I also understand that when I put myself in certain situations, I need to be ready to accept what happens. I know what the possible outcomes are, and I am able to make a conscious decision to cross certain boundaries, or not.
*I am learning to appreciate that she is different, and possesses good qualities that were drowned out during the more chaotic years.
She isn’t afraid to do everything under the sun, that is considered socially unacceptable; and something about it makes me smile.
So what use to mortify me as a child, is now pretty entertaining.
The older that I get, and the more that I learn about myself, the more I see why it isn’t so bad that she goes against the grain.
(Like all the grains).
-She isn’t afraid to wear exactly what she wants, despite season or color. If she likes it, screw it. She’s wearing it. It doesn’t matter if it is a child’s tiara from the thrift store, with a matching wand,coupled with a denim purse, or a very sparkly lanyard, and lots of costume jewelry. She is not afraid to express herself with what the mood suits.
Maybe it isn’t the fact that she is bold in the fashion department that I like, it is the part where she doesn’t even notice people staring, nor would she care if she did.
I need more of that.
-Age is nothing but a number. It really makes no difference to her. She laughs too loud, she yells in what other adults have deemed ‘quiet places’ (like the bank lobby), she skips through parking lots, and she gets really excited when she see’s shiny things and birds flying.
Yes, it is funny and I give her crap about it when we’re together, but I like the freedom that she feels.
Maybe it isn’t so much that I like that she sometimes deliberately breaks what adults have adopted as ‘typical’ behavior, but again, what I like is that she is herself, no matter where she is or who is watching. I think I can always use that reminder; something that I learned in Recovery. It is always alright to be myself, and I am okay with who I have to offer the world.
-Even in her situation, she thinks of and gives to others.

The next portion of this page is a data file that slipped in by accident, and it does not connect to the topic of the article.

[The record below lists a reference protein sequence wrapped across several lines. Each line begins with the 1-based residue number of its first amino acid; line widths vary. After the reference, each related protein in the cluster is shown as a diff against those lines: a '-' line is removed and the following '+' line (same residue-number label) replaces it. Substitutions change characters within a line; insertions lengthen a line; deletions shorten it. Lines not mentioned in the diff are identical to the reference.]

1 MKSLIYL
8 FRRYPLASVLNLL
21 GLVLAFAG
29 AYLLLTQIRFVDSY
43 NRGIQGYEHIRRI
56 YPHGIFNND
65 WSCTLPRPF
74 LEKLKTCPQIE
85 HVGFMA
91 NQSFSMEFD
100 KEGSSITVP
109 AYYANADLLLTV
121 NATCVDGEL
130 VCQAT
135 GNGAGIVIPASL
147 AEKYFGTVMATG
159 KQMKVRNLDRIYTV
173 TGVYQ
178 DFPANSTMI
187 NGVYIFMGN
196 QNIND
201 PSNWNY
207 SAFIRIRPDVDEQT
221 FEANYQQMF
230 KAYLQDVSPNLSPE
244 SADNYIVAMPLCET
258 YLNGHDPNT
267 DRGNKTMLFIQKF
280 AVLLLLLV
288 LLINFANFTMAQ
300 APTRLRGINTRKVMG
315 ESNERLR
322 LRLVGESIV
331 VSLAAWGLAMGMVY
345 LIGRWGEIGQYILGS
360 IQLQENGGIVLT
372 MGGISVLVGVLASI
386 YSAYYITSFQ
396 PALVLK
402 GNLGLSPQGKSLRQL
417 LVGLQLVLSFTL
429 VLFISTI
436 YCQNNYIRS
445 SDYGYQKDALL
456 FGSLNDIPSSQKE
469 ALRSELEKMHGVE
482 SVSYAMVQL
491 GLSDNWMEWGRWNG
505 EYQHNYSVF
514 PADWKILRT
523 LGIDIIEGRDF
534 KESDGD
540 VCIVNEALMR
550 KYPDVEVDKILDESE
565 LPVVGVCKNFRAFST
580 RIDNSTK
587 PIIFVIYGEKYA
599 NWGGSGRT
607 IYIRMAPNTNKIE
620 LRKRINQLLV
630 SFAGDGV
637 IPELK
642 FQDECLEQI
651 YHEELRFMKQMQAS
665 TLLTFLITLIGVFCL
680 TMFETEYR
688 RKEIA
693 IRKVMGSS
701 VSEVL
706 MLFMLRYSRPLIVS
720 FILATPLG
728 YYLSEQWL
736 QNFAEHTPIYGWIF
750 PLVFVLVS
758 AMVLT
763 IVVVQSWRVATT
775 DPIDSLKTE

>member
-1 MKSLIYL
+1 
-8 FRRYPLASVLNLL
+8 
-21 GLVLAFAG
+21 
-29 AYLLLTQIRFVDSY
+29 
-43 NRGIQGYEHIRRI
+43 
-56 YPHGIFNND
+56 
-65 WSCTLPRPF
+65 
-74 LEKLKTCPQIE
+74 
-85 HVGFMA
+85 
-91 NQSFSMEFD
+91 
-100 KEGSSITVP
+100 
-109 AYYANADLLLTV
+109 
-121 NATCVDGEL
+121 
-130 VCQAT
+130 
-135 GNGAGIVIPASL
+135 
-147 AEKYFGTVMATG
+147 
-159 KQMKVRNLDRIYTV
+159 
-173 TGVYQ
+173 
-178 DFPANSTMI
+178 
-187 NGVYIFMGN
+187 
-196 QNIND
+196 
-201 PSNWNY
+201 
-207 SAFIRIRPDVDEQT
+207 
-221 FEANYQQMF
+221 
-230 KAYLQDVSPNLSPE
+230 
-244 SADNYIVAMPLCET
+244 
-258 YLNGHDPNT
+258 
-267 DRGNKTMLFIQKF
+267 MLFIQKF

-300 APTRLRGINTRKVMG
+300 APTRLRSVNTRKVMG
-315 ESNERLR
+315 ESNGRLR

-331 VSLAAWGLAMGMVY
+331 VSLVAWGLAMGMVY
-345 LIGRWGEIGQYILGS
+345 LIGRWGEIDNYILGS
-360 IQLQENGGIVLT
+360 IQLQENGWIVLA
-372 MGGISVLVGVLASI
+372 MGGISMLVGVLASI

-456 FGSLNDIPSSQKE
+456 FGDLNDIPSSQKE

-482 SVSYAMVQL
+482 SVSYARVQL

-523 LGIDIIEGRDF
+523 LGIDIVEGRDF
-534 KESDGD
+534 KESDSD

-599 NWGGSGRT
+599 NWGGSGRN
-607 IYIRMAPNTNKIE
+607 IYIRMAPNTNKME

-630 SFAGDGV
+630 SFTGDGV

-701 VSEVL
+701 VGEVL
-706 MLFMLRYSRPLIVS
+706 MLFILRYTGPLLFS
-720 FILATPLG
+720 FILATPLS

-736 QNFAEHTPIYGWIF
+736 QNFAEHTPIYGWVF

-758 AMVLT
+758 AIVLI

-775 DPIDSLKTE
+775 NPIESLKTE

She talked and talked about others. Praying for other people, trying to do her part to give what she can to others, and had a bag full of things for my kids.
Granted, she has little to give, and the things for my kids weren’t gender specific or age appropriate, but her heart meant well, and her motives were loving.
It isn’t really that she gave silly things; it was that she isn’t really in an ideal position to give, by my standards, and she gave anyway.
I think that is something that I can learn from.
This visit was perfect considering alternatives.
I want to learn to do things more unconventionally, and radical. One-hundred percent…
Maybe not on her scale, but a smaller, more muted scale
that rests on the same fundamental principle:
We should live life and be exactly who we are, authentically, and unapologetically.
This isn’t really me praising her for perfection, or erasing all that has been done.
This reflection is really about my learning to take what she does have to give, and trying to pluck out hidden positives that may not stand out.
This is much better for me, and my own mental health, instead of focusing on all of the typical & traditionally passed down things, that she simply cannot offer.
Ultimately, I guess I am excited that I am making progress in this area. It is not easy loving someone who isn’t mentally well, who is suffering in many different ways. It has taken me a long time to forgive her for her actions that affected my childhood, and it has taken just as many years of learning about mental illness and the after effects of long-term drug use to understand more of who she is today.
I have a feeling it will take more than one positive visit for me to see more of her and less of the illnesses, but I will take the little bits revealed here and there. I also have a feeling that as the years go by, things will change as all things do. I can only try my best to handle what is, right now.
Thanks for reading, lovelies!